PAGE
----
Fast Hydrogenation Reaction Examples Using the H-Cube® flow reactor

H-Cube® Application Note

The hydrogenation of a series of functional groups has been performed using H-Cube®, a novel continuous-flow microfluidic hydrogenation reactor. These experiments demonstrate that the H-Cube® can perform a diverse range of heterogeneous hydrogenation reactions with high yields and conversion rates, and with reaction times of minutes. For example, 162 mg of 5-nitroindole was reduced in less than 10 minutes in quantitative yield.

INTRODUCTION

Heterogeneous catalytic hydrogenation is one of the most important techniques for the reduction of functional groups, but is severely limited by harsh experimental conditions and
the potential hazard of handling pyrophoric catalysts (1), (2). Hydrogenation at elevated temperatures and pressures is accomplished in autoclave reactors, normally requiring specially
trained staff and dedicated laboratory facilities. The use of the batch process means the size of the reaction is dependent upon the capacity of the device, which cannot be decreased or increased past certain limits, without changing the reactor. To address these limitations, ThalesNano has developed the H-Cube®, which generates hydrogen internally through the electrolysis of water, and through a novel CarCart® system, negates pyrophoric catalyst filtration. To demonstrate the capabilities of H-Cube® at reducing a wide range of functional groups, the six specific groups shown above, were reduced and the conversion and yield summarised. The efficiency of the mixing between the catalyst, substrate, and hydrogen in the H-Cube® is also highlighted and compared with that of a conventional batch reactor.

STANDARD EXPERIMENTAL PROTOCOL

The reaction solvent was initially allowed to flow through the CatCart® for 1 minute. Hydrogen production was then activated, and the mixture of solvent and hydrogen was allowed to flow through the solvent for 10 minutes to prepare the catalyst. The catalysts used were 10% Pd/C, 10% Pt/C or Raney/Nickel. The flow rate of the system was initially set to 1 mL/min, the hydrogen pressure to 1 bar, and the reaction allowed to commence. When higher conversion rates were required, the temperature parameter was increased while the reaction was in progress. After passing through the instrument, the total amount of reaction mixture was collected, and the column was washed through with the solvent mixture to remove any substrate still adsorbed to the catalyst. The two solutions were combined and analyzed by thin layer chromatography to assess purity. The used CatCart® was removed and placed in a deactivating solution of sodium hydrogen sulfite (1 M).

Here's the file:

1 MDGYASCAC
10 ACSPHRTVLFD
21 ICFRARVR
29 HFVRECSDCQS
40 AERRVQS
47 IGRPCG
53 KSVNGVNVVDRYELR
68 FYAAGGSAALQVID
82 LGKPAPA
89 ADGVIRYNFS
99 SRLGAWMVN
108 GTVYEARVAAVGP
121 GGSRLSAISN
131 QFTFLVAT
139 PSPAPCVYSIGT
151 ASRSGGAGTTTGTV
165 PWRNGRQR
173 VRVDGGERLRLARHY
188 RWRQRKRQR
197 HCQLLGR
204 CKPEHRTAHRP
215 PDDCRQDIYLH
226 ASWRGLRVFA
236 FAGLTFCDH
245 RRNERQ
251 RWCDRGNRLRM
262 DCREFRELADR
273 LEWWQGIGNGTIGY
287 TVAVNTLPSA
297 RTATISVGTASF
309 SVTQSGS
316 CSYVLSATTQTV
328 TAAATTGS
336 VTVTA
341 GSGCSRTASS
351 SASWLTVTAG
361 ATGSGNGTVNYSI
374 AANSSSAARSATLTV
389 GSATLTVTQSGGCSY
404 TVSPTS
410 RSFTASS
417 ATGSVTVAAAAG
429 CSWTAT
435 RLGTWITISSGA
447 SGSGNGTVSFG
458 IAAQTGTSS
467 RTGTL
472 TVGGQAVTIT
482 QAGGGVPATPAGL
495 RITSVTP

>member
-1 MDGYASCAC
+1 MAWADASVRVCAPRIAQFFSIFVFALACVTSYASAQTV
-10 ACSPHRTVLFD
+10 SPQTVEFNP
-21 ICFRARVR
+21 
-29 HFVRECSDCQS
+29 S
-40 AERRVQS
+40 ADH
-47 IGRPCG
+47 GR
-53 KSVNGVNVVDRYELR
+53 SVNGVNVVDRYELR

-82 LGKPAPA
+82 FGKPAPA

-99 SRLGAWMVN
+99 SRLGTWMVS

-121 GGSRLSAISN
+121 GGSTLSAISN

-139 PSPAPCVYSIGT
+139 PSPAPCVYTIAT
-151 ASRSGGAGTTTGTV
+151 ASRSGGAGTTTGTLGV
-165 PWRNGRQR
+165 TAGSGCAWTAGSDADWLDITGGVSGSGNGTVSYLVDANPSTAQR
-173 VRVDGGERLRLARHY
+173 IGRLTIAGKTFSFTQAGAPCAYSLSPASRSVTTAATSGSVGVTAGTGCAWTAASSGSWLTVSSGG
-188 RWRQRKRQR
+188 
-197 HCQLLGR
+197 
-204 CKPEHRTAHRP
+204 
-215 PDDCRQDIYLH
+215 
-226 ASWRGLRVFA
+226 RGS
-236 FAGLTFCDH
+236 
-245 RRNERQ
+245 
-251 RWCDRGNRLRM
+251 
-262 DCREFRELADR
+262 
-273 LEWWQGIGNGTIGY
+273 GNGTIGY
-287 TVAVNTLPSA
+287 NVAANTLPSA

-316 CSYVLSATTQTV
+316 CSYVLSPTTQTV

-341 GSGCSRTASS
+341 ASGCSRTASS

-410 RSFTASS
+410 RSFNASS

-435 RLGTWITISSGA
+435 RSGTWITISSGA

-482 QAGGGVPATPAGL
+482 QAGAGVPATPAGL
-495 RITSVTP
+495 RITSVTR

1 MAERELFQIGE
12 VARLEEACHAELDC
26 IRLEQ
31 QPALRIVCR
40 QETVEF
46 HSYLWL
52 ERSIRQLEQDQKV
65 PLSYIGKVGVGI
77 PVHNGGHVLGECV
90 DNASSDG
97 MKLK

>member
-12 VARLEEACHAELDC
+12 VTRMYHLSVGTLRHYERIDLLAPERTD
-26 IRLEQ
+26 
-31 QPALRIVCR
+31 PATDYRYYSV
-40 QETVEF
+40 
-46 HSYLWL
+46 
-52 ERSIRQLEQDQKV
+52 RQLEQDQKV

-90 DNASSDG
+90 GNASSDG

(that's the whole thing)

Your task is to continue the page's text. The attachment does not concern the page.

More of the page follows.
NITRO REDUCTION

Reduction of nitro compounds is an important route to the formation of amines, which are often used as a drug building block. The formation of amines usually take place under mild conditions, for example, room temperature and low pressure (3).

1.Nitro reduction

Experimental procedure
Using 10% Pd/C as catalyst, 20 mL of 5-nitroindole (1 mmol; 162 mg) in a 1:1 mixture of ethyl acetate was pumped through the H-Cube®. The pressure of the system was set to 1 bar, and the temperature to room temperature. After 20 minutes, all the reaction mixture had passed through the H-Cube®. The CatCart® was then washed with ethanol for approximately 10 minutes. The fraction was analyzed using TLC, which showed complete conversion to the product, and the solvent was reduced to dryness, affording the product in 98% yield. The reaction was repeated at 2 mL/min producing the same conversion and yield within 10 minutes.

HETEROCYCLE SATURATION

Nicotinic acid esters are important intermediates for the preparation of commercial herbicides, anti-allergy agents, and for the treatment of gastric and duodenal ulcer diseases (4).

2. Heterocycle saturation

Experimental procedure
Using 10% Pd/C, 40% EtOH in water as solvent, 90˚C and a pressure of 80 bars, a number of nicotinic acid ester analogs were reduced at a flow rate of 1 mL/min and a concentration of 0,05 M. 1 H-NMR analysis showed average product purity of >95%.

DOUBLE-BOND SATURATION

Carbon-carbon double bonds are readily hydrogenated unless highly-substituted and sterically hindered. Most easily hydrogenated alkenes can be reduced at atmospheric pressure and temperature, although use of elevated temperatures and/or pressures can increase reactivity substantially (5).

3. Double-bond saturation

Experimental procedure
The reduction of 1 mmol (103 mg) of trans, trans-1,4-diphenyl1,3-butadiene on the H-Cube® took only 10 minutes using 10% Pd/C at room temperature and 1 bar affording a 96% yield.

Image:  H-Cube® Mini Plus from the H-Cube ® series

NITRILE REDUCTION

The reduction of nitriles is of industrial importance, and has been applied to the commerical production of various amines, for example, various aliphatic amines from fatty acid nitriles (6).

4. Nitrile reduction

Experimental procedure

The reaction was carried out using dry solvents and flamedried glassware. All starting materials, solvents and products were kept under an argon atmosphere. Using Raney Nickel
as catalyst, a dry solution of 2.0 M of ammonia in methanol under argon was flushed through the system at 1 mL/min for 5 minutes at 80˚C and 50 bars, with a constant flow of hydrogen.
The flow was stopped, and a solution of 2-methoxy-1- naphthonitrile (92 mg, 1 mmole) in 10 mL of 2.0 M of ammonia in methanol under argon was then pumped through the system at a flow rate of 1 mL/min.